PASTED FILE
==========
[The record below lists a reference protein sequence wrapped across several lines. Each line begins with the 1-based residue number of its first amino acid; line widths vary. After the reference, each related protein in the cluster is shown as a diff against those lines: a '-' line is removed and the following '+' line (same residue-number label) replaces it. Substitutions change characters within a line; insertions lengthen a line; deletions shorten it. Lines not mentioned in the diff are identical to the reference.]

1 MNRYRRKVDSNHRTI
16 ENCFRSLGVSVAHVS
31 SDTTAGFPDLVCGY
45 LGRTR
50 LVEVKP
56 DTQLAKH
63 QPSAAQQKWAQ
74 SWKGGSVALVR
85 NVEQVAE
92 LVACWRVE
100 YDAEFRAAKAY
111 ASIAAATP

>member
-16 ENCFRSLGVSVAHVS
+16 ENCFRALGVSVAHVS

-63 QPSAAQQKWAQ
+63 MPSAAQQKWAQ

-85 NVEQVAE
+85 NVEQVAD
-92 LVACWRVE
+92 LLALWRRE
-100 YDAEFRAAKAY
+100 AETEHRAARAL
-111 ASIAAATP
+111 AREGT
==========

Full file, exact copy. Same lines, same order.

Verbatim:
[The record below lists a reference protein sequence wrapped across several lines. Each line begins with the 1-based residue number of its first amino acid; line widths vary. After the reference, each related protein in the cluster is shown as a diff against those lines: a '-' line is removed and the following '+' line (same residue-number label) replaces it. Substitutions change characters within a line; insertions lengthen a line; deletions shorten it. Lines not mentioned in the diff are identical to the reference.]

1 MNRYRRKVDSNHRTI
16 ENCFRSLGVSVAHVS
31 SDTTAGFPDLVCGY
45 LGRTR
50 LVEVKP
56 DTQLAKH
63 QPSAAQQKWAQ
74 SWKGGSVALVR
85 NVEQVAE
92 LVACWRVE
100 YDAEFRAAKAY
111 ASIAAATP

>member
-16 ENCFRSLGVSVAHVS
+16 ENCFRALGVSVAHVS

-63 QPSAAQQKWAQ
+63 MPSAAQQKWAQ

-85 NVEQVAE
+85 NVEQVAD
-92 LVACWRVE
+92 LLALWRRE
-100 YDAEFRAAKAY
+100 AETEHRAARAL
-111 ASIAAATP
+111 AREGT